Personally I run everything on a VPS, because I'm not worried about scale. If I was running something larger I'd probably go with Azure.
Very nice list, i was not aware of many of these solutions. I have used Azure for my private sites before, and it is a really nice solution.
Scott Hanselman wrote an interesting article, comparing Azure Web Sites to your $5/Month Host. Read it here: http://www.hanselman.com/blog/PennyPinchingInTheCloudWhenDoA...
I know TFS offers a lot of the benefits we were looking for, but we were committed to git. (This was before they added git support in TFS) We were also burned by a lot of bad MS versions of things in the past, so were weren't eager to dip our toes into TFS.
Our Git/TeamCity/MSBuild-based build server rebuilds/upgrades the database (SQL Server), builds a web app, and a ClickOnce desktop app installer package. Everything is then copied to the target web site. At the end of each build we have a fully functional web app + downloadable desktop app (the desktop app also auto-updates if it's already running somewhere).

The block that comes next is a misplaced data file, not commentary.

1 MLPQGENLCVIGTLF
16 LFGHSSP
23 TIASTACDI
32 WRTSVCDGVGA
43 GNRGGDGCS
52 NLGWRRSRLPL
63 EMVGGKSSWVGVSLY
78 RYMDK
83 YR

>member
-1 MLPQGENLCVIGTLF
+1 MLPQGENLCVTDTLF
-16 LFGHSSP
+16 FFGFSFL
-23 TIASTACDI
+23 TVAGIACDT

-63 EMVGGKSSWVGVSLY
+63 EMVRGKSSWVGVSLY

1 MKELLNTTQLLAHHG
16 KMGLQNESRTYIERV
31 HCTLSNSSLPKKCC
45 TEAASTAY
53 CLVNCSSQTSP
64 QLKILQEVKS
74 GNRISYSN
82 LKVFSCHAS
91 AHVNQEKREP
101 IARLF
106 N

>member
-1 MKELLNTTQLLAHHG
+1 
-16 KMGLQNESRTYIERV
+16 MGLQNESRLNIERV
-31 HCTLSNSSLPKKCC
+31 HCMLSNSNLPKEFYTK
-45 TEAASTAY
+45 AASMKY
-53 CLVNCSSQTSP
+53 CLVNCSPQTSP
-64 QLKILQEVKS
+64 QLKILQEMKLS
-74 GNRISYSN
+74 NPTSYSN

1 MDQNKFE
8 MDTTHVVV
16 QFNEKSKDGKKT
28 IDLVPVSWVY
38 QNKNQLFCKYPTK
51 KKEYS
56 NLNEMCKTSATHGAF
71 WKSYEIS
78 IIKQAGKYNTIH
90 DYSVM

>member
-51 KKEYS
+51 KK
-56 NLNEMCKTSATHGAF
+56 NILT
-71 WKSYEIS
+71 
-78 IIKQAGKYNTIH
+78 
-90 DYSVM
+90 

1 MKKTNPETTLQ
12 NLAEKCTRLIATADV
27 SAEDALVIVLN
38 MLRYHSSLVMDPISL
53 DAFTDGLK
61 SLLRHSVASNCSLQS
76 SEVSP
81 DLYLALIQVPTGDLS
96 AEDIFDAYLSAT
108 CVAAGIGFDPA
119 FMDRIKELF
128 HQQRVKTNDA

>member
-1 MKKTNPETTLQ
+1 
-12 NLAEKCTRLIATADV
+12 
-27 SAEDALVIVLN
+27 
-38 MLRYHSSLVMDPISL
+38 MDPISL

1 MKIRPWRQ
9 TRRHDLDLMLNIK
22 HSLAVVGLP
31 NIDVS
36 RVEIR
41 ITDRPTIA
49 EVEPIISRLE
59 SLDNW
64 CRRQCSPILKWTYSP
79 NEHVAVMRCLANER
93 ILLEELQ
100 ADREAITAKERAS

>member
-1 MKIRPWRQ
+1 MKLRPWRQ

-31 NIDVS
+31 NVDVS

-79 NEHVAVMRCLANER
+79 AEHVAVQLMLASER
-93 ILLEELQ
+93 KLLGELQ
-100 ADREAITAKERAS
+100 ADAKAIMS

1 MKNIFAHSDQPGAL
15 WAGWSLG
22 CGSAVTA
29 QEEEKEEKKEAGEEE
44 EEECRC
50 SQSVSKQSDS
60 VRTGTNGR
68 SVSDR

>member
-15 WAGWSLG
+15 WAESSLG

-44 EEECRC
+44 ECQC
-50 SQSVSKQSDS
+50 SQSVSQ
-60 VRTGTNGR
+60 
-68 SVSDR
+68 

We use NUnit to develop unit tests, but TeamCity has it's own NUnit runner that nicely reports unit test stats and any failures.
Production deployment is slightly different - the build box pushes everything to git, and production boxes pull the latest version from git.
I did have to copy a couple of directories from Visual Studio to the build box. I guess that's the dependency everyone is talking about. I ended up with just copying a couple of things (and documenting them somewhere) rather than installing the entire Visual Studio.